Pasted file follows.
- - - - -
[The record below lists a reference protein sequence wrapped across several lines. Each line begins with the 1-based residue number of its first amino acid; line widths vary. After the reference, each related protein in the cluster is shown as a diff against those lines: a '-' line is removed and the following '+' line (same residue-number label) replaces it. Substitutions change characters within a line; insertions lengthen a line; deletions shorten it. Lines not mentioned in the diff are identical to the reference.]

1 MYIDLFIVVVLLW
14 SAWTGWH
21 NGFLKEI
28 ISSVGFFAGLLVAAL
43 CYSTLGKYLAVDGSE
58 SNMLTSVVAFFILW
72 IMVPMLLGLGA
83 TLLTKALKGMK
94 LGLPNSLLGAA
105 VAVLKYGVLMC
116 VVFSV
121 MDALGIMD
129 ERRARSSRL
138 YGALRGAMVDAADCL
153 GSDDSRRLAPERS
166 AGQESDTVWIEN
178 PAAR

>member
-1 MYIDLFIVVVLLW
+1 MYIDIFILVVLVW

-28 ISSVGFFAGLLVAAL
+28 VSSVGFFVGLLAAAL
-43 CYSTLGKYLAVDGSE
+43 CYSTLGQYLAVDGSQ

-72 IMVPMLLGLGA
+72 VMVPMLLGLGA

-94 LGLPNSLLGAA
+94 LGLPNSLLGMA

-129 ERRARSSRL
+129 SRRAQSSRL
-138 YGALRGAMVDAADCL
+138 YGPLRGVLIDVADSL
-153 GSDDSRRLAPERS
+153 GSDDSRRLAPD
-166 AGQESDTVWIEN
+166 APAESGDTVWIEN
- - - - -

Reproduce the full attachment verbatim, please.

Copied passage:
[The record below lists a reference protein sequence wrapped across several lines. Each line begins with the 1-based residue number of its first amino acid; line widths vary. After the reference, each related protein in the cluster is shown as a diff against those lines: a '-' line is removed and the following '+' line (same residue-number label) replaces it. Substitutions change characters within a line; insertions lengthen a line; deletions shorten it. Lines not mentioned in the diff are identical to the reference.]

1 MYIDLFIVVVLLW
14 SAWTGWH
21 NGFLKEI
28 ISSVGFFAGLLVAAL
43 CYSTLGKYLAVDGSE
58 SNMLTSVVAFFILW
72 IMVPMLLGLGA
83 TLLTKALKGMK
94 LGLPNSLLGAA
105 VAVLKYGVLMC
116 VVFSV
121 MDALGIMD
129 ERRARSSRL
138 YGALRGAMVDAADCL
153 GSDDSRRLAPERS
166 AGQESDTVWIEN
178 PAAR

>member
-1 MYIDLFIVVVLLW
+1 MYIDIFILVVLVW

-28 ISSVGFFAGLLVAAL
+28 VSSVGFFVGLLAAAL
-43 CYSTLGKYLAVDGSE
+43 CYSTLGQYLAVDGSQ

-72 IMVPMLLGLGA
+72 VMVPMLLGLGA

-94 LGLPNSLLGAA
+94 LGLPNSLLGMA

-129 ERRARSSRL
+129 SRRAQSSRL
-138 YGALRGAMVDAADCL
+138 YGPLRGVLIDVADSL
-153 GSDDSRRLAPERS
+153 GSDDSRRLAPD
-166 AGQESDTVWIEN
+166 APAESGDTVWIEN